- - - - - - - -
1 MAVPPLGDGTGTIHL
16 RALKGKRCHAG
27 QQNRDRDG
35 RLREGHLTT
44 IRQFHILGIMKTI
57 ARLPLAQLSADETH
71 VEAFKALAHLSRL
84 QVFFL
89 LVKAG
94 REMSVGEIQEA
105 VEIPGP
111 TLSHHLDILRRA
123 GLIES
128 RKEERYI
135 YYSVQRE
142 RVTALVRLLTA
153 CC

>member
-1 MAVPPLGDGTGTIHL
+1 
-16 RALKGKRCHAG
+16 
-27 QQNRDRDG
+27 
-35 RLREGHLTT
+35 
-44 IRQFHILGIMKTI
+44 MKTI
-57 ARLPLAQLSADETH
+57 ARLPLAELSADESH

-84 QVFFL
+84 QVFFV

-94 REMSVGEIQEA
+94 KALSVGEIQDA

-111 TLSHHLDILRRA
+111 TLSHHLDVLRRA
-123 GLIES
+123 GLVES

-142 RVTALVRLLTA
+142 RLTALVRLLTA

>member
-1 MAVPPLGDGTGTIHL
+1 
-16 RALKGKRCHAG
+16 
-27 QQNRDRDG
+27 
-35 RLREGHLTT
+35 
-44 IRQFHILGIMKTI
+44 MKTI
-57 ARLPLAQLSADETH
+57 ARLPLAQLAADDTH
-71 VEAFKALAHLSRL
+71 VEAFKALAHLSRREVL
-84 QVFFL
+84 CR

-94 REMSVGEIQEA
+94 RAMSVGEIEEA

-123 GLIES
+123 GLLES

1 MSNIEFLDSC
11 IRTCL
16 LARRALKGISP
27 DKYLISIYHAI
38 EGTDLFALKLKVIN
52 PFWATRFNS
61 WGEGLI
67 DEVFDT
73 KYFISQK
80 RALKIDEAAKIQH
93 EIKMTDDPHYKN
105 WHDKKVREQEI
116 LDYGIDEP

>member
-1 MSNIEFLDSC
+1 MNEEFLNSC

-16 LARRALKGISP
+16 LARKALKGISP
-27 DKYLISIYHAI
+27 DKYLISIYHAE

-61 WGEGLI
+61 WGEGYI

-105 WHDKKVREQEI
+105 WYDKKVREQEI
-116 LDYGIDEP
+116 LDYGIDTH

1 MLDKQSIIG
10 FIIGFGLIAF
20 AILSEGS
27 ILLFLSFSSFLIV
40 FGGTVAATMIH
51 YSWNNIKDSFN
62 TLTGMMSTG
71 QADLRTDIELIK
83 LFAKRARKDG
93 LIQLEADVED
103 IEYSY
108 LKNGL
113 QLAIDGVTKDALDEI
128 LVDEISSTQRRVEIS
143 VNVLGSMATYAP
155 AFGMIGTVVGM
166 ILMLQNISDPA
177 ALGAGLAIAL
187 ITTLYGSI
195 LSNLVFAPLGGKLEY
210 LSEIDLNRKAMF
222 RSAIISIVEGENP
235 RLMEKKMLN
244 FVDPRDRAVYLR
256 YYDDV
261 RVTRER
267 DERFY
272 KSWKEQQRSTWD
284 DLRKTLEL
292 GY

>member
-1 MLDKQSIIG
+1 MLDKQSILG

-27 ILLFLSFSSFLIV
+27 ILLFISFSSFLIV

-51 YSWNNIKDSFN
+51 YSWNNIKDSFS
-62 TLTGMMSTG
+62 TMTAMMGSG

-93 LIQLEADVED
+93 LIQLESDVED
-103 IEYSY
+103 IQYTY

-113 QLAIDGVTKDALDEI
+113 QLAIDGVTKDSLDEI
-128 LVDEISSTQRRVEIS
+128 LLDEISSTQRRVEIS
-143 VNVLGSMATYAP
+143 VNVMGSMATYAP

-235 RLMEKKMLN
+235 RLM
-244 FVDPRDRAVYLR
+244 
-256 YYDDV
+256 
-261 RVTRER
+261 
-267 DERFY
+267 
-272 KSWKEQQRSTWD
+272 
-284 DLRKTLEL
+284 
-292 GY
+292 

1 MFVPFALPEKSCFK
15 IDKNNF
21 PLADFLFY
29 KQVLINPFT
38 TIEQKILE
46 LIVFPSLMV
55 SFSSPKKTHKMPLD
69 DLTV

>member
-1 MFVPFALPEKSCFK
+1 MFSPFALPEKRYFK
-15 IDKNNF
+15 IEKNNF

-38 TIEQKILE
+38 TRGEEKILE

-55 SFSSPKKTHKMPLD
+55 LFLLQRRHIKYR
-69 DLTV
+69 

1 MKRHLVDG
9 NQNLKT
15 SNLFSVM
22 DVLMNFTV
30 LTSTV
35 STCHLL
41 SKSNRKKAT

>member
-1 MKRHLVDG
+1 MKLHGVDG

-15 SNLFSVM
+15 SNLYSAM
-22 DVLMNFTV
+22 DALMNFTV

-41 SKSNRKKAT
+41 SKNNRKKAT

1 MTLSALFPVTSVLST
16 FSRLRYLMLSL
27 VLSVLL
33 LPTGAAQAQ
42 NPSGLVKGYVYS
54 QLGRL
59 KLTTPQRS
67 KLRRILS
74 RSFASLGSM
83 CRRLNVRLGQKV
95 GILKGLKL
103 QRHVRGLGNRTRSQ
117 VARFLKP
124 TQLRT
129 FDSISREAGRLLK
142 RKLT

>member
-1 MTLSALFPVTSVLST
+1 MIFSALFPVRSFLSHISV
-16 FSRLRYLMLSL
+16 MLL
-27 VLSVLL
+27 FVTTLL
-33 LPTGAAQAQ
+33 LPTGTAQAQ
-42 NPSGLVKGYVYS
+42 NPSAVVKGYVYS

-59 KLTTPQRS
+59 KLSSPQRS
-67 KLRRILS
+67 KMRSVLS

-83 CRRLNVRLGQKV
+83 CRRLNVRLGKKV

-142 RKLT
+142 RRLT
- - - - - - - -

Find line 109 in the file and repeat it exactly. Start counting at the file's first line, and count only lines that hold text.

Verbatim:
222 RSAIISIVEGENP